February 25, 2024

Citrus Industry Gets Sour Forecast

TALLAHASSEE --- Federal officials Thursday reduced a forecast for Florida citrus production this growing season, dealing a setback to a struggling industry that continues to rebuild from Hurricane Ian.

The U.S. Department of Agriculture released a forecast that, in part, projected Florida will produce 19.8 million boxes of oranges during the 2023-2024 season, down from a 20.5 million projection in a January forecast.

The new projection would be an increase from the 2022-2023 season, when orange production totaled 15.8 million boxes in the aftermath of Hurricane Ian. But outside of the 2022-2023 season, the current citrus forecast would be the lowest production since 1929-1930. Also, the totals would be far below the 2020-2021 and 2021-2022 seasons.

The industry has seen groves devastated the past two decades by citrus greening disease. But it took another major hit in September 2022, when Ian barreled through citrus-growing areas.

In releasing quarterly financial information Wednesday, major citrus-grower Alico, Inc., said Hurricane Ian’s impact “may take another season, or more, for the groves to recover to pre-hurricane production levels.”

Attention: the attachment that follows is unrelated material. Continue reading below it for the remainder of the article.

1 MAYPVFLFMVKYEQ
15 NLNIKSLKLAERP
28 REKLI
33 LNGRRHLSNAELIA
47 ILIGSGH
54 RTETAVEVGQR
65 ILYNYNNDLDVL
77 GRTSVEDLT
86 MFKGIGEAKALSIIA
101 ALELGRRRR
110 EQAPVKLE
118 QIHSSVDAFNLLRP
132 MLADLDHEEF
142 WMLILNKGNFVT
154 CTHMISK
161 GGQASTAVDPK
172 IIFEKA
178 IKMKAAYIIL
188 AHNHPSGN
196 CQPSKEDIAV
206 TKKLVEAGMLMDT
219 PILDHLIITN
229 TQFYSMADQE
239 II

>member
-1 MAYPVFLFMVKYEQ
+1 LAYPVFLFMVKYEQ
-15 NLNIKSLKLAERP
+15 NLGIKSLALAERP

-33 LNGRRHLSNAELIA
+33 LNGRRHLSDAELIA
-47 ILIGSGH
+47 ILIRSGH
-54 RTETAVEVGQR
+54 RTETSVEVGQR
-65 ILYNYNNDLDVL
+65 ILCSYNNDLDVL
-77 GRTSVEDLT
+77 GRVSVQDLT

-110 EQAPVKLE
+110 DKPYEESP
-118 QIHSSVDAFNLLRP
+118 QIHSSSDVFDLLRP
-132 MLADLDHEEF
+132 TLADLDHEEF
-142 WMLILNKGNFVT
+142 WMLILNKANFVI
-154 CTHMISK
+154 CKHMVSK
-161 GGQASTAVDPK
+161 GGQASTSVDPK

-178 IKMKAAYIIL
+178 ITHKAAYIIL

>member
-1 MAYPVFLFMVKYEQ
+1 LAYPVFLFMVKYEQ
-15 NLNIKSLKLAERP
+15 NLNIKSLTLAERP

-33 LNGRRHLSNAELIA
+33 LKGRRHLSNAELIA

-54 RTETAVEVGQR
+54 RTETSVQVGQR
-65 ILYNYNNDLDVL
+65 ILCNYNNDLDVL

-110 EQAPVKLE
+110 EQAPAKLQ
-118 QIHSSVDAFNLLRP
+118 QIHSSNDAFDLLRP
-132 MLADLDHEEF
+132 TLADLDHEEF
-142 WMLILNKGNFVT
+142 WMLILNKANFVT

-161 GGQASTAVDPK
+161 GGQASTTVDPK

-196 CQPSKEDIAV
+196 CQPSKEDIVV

Thursday’s reduced forecast stemmed from a 9 percent drop in the projection for non-Valencia oranges.

Florida Citrus Mutual called the new projections “disheartening.”

“We are holding onto hope that the therapies and tools we are utilizing to fight citrus greening will continue to support the industry's comeback,” Florida Citrus Mutual CEO Matt Joyner said in a prepared statement. “Just this time last year, citrus groves were badly damaged and crops were destroyed following Hurricane Ian in September 2022, crushing Florida citrus growers and the progress made in the fight against citrus greening.”

To help the industry, a Senate budget plan (SB 2500) includes $25.5 million for citrus research, with $3 million directed “to conduct large-scale, science-based, field trials that demonstrate the impact of utilizing a combination of management and therapeutic tools for plantings and the rehabilitation of existing trees.”

The Senate spending plan also proposes $7.5 million for a citrus recovery loan program in the Department of Agriculture and Consumer Services and $1 million for a cost-share program to help citrus tree nurseries purchase equipment.

A House spending plan (HB 5001) includes $8 million for citrus research and another $17.96 million for marketing that promotes “consumer or influencer engagement and awareness of the health, safety, wellness, nutrition, and uses of Florida citrus products.”

Senate and House leaders will negotiate a final budget in the coming weeks for the 2024-2025 fiscal year, which will start July 1.

The projection of 19.8 million 90-pound boxes of oranges this season would be down from 41.2 million boxes during the 2021-2022 season. Most of Florida’s oranges are processed into juice.

Another 2.4 million boxes are projected to be filled this season with grapefruit, and 550,000 boxes are projected to be filled with specialty fruits, both unchanged from the January forecast.

Growers filled 1.81 million boxes of grapefruit during the 2022-2023 season and 3.33 million boxes during the 2021-2022 season.

Tags: News Service of Florida

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